PARENT TO KNOW: Bea Moise
Bea Moise is a board-certified cognitive specialist, national speaker, and creator of A Child Like Mine, a company to educate parents of children with unique behavioral and learning needs. She and her husband are parents to two children: Jake, 10, who is awesomely autistic, and Abby, 9, who is simply marvelous. We caught up with Moise to chat about pandemic parenting, re-entry anxiety, and the release of her upcoming book.
How would you describe A Child Like Mine to someone unfamiliar? A resource for parents with neurodiverse children.
What inspired you to launch this company? Weirdly, I created it before I had children. It really was a calling. I was a behavior therapist and worked with kids one-on-one, and I would look at the parent after a session and realize they had no idea what to do once I was gone. When I had Jake years later, I thought, that’s why I have a pull toward this.
Did your professional knowledge give you a head start in recognizing the signs with Jake? Totally. With Jake, I knew what it looked like. Professionally, I knew exactly how to handle this. As a ‘mommy,’ though, that’s the part I had to learn.
What advice would you give to a parent who suspects their child is neurodivergent? Get an assessment. It doesn’t hurt. Your child won’t be traumatized. They only con is it will cost you money. There’s nothing wrong with getting an assessment from a licensed psychologist. It gives you a blueprint of your child’s brain, and how valuable is that?
What will you remember most about working and parenting during the pandemic? The stress of being responsible for both of my kids’ schooling at home, and being responsible for my clients because they’re looking to me for what to do. There was no training for this. I was like, ‘I’m winging this with you!’ So I just went off what I do know. I know children are resilient, and boundaries and structure create better outcomes.
Any tips for parents managing re-entry anxiety as kids head back to the classroom? Don’t be dismissive of it. For lack of a better word, this is now their ‘new normal.’ If you have high-anxiety kids, create a slow entry back to ‘normal life’ because they may need help navigating that world.
What’s your favorite way to spend an unscheduled day with your kids in Charlotte? My favorite thing is Top Golf. It’s such a kid-friendly, adult-friendly time together.
What’s your favorite way to spend a kid-free night in Charlotte? I love Firebirds—it’s my favorite go-to. My husband and I have been together almost 18 years, so we enjoy very laid-back activities. We’re big foodies. If we’re feeling fancy we’ll go to Restoration Hardware or The Gallery Restaurant at The Ballantyne.
What’s your favorite adult beverage? Pina colada. I’m a Floridian girl; I don’t like that it’s seasonal up here. I don’t drink alcohol except for that.
What’s your biggest parenting fail to date? When Jake was 1, I had a huge birthday party for him. It was nonsense. I had it a Gymboree—I wanted to celebrate him. He was miserable. He’s not smiling in a single picture. He never displayed to me that he was that kid—he was always shy and reserved, never chatty in a crowd, and he was most himself with just me and my husband. I wasn’t listening to who he was, and I had this party for him based on who I wanted him to be.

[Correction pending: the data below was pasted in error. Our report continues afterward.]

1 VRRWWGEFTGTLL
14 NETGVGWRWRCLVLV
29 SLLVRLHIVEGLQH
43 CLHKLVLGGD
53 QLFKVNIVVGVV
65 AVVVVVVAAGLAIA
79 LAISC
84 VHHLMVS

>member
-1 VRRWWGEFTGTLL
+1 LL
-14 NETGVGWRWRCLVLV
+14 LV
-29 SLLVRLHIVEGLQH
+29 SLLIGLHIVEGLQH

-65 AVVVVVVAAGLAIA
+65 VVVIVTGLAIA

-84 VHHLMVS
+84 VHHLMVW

What’s the best parenting advice you ever got? It’s from my mother, although she didn’t really follow it (laughs). Children are like freestanding water in your hand. If you’re too loose and open your fingers, they’ll fall out. If you squeeze too tight, the water spills out. Parenting is a delicate balance of holding water in your hand properly. Not too tight, not too loose.
What’s one thing you hope your kids learn from watching you as a cognitive specialist and business owner? To be kind and thoughtful. I hope they know that life is bigger than them. It’s a huge universe and you’re very insignificant, but if you’re kind and thoughtful and empathetic, you become something to someone or impact them in some way you may never even know.
What’s next for you professionally? During Covid, I finished my book, called A Child Like Mine. In January 2020 I went to see Oprah and—I know this sounds nuts—but I felt like she was talking to me. She asked, ‘What’s keeping you from fulfilling a dream?’ For me, it’s been this book. I’d written it, so what was keeping me from submitting it to publishers? I felt like she really was trying to tell me to pursue this dream. Then I submitted my manuscript to three publications and one picked it up. So my book is coming out this fall.
THE TOUGH STUFF:
Chocolate or cheese? Chocolate
Coffee or tea? Tea
Beer or wine? Pina colada
Hot dog or taco? Taco
Reality or fiction? Fiction
Comedy or drama? Comedy
Baby Shark or Baby Einstein? Baby Einstein
More sleep or more free time? Sleep
Daniel Tiger or Daniel Stowe Botanical Garden? Daniel Tiger
Facebook or Instagram? Instagram